Hefty Prices for .Attorney and .Lawyer Domains

Hefty Prices for .Attorney and .Lawyer Domains

The new domains being launched by the Internet Corporation for Assigned Names and Numbers (ICANN) haven’t transformed the World Wide Web just yet. But it appears that lawyers are being faced with some expensive choices.

Two new global top-level domains (gTLDs) scheduled to be available on Oct. 8—.attorney and .lawyer—are priced higher than any other new domain released so far, according to the blog The Domains.

The registry for those extensions has reserved several premium domains, including divorce.attorney, accident.attorney, trial.attorney, personalinjury.attorney and DUI.lawyer. And the price tag for each of these premium names is $55,000 a year, every year, The Domains reported.

These are “carrying the highest premium priced registration and renewal costs we have ever seen,” blogger Michael Berkens wrote.

Some less attractive legal domain names, such as the.attorney, will cost $2,760, but this is still a hefty price, he noted.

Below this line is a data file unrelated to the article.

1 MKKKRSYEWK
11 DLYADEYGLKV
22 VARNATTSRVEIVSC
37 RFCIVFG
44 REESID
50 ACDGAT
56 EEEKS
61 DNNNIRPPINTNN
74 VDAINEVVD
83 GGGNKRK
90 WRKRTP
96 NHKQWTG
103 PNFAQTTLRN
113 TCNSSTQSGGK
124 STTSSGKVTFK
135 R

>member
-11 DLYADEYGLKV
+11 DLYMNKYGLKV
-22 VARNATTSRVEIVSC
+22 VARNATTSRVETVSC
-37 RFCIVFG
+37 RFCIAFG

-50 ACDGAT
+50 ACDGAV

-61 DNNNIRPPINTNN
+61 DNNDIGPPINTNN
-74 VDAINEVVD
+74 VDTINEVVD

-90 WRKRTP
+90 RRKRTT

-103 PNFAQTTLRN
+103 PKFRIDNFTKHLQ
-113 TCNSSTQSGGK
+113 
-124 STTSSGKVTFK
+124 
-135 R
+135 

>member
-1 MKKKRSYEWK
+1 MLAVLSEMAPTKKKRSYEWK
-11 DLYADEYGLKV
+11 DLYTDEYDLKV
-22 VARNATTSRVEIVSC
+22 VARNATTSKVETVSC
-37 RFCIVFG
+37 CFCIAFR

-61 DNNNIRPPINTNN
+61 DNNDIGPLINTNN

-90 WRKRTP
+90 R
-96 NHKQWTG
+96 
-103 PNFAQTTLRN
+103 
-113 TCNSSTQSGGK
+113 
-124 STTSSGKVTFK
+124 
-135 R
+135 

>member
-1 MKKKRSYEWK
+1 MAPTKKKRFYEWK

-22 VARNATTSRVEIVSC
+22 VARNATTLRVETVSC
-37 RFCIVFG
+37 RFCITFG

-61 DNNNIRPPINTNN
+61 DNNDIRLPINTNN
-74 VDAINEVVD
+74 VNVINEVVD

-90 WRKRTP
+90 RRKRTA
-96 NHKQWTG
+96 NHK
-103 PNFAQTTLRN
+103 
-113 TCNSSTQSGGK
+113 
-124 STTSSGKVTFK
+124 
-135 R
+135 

ICANN, the governing body of the Web’s domain-name system, has said it will make more than 1,000 new domain suffixes available in the next few years, expanding the Web beyond the well-known .com, .gov and .net.

It’s not clear, however, if the pricey new legal gTLDs will attract many buyers. In fact, they might do better with the old standard .com suffix. The domains MiamiPersonalLawyers.com, HoustonPersonalInjuryLawyers.com and DallasPersonalInjuryLawyers.com all sold this year for $1,000. In the new gTLD form, they would cost $2,760 per year, The Domains reported.

But it appears the new gTLDs related to law may drive up the prices of legal domains that use the established .com standby. Berkens, who says he owns one of the largest portfolios of legal domains in the world, wrote that he has just raised the price of all his legal domains ending in .com.

The good news is that individual law firm names do not appear to be among the reserved premium domains. So law firms wishing to use their firm names with the new gTLD extensions may not have to pay such a high price.

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